The first such opportunity is presented at the stage when a given Bill is under consideration by the relevant Standing Committee of the National Assembly.
This is when the stake holders, plus any other interested persons, are given the opportunity to appear before the Committee to present their views or opinions regarding the contents of the relevant Bill.
In parliamentary language, this is known as the “Public hearing stage”; which was first introduced during the year 2000, at the time when I was the Speaker of the National Assembly.
The merits of this procedure have since been confirmed, especially when, in June 2015, the Media stake holders successfully made use of it to achieve postponement of consideration by the National Assembly of two Government Bills: the “Access to information Bill” and the “Media Services Bill”; which were postponed pending further consultations regarding their apparently contentious provisions.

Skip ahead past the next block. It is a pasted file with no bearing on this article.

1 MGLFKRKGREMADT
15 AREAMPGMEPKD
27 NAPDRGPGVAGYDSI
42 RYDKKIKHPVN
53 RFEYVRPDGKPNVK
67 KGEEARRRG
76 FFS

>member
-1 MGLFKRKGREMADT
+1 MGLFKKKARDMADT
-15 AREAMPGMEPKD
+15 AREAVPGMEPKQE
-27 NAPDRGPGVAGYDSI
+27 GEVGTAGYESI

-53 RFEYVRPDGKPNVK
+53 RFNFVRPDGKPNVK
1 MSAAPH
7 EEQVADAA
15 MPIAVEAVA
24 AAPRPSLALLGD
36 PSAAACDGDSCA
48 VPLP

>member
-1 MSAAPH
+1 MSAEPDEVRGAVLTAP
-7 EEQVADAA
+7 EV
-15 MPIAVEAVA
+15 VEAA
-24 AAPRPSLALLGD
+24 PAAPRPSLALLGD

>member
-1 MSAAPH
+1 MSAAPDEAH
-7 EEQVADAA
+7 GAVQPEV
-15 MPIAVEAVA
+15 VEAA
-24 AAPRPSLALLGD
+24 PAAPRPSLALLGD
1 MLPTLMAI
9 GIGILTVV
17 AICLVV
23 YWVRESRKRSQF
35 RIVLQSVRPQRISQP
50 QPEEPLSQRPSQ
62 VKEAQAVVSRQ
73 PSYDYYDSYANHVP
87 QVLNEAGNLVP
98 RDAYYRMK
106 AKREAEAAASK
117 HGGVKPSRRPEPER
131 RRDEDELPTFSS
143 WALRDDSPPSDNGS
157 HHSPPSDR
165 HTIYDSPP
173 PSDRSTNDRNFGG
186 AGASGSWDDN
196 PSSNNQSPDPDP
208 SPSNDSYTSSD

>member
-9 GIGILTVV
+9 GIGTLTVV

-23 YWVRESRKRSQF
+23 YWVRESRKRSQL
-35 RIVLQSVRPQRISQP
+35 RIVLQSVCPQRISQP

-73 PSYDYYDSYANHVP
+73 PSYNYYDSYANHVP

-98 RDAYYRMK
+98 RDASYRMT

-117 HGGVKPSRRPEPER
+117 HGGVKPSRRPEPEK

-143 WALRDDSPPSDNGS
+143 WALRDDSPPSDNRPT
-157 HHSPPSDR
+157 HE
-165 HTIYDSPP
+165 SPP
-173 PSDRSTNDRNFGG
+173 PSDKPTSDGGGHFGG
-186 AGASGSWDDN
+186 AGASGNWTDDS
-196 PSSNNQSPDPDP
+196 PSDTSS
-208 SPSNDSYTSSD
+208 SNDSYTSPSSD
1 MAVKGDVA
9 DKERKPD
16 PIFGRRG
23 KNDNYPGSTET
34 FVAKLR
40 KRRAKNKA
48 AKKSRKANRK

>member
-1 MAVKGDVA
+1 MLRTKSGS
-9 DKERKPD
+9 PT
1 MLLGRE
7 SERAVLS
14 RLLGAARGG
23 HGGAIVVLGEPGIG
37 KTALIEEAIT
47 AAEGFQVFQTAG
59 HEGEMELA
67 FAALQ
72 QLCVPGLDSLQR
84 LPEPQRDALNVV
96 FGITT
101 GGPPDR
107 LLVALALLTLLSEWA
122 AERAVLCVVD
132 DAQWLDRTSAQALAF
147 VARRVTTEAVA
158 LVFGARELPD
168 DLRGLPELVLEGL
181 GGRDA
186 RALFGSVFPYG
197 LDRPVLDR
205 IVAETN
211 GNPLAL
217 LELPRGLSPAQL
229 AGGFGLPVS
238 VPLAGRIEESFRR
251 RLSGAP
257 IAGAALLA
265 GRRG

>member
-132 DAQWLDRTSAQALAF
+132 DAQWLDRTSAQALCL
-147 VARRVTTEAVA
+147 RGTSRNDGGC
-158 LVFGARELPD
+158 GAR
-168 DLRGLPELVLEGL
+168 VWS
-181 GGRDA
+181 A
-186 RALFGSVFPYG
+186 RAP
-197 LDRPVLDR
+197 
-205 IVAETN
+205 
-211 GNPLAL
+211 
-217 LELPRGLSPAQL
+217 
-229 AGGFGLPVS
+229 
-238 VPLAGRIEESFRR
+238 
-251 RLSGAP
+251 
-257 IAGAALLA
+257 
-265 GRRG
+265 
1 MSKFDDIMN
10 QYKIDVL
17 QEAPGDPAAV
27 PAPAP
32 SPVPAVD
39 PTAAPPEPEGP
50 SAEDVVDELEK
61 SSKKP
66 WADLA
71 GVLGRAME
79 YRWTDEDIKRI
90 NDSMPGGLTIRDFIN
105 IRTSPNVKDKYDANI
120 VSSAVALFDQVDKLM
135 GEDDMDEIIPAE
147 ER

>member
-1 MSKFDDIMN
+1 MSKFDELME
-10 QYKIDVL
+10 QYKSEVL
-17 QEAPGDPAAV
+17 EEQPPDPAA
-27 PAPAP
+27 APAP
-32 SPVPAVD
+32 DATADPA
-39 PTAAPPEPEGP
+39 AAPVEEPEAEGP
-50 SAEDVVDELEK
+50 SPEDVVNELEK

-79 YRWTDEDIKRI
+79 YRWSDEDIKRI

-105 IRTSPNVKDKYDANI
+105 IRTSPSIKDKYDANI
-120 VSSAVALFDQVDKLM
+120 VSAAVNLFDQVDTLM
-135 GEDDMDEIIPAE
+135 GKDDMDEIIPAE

The second opportunity is provided for in the Rules of the National Assembly, which permit what is known as “lobbying of the Members” of the National Assembly by stake holders, seeking to influence them to reject what they consider to be a bad Bill. This is a perfectly lawful method, provided that it is not misused through corruption.
But in addition, there is also a third opportunity, in cases where the two methods described above have failed to produce the desired results, as was the case regarding the Bill under discussion.
That method is to petition the courts of justice. It means that in cases where all such attempts have failed and the disputed Bill has been passed by the National Assembly and enacted into law by Presidential assent; the only remaining legal method of challenging such a law is to petition the court of competent jurisdiction, seeking to have that law, or specified parts of it, invalidated.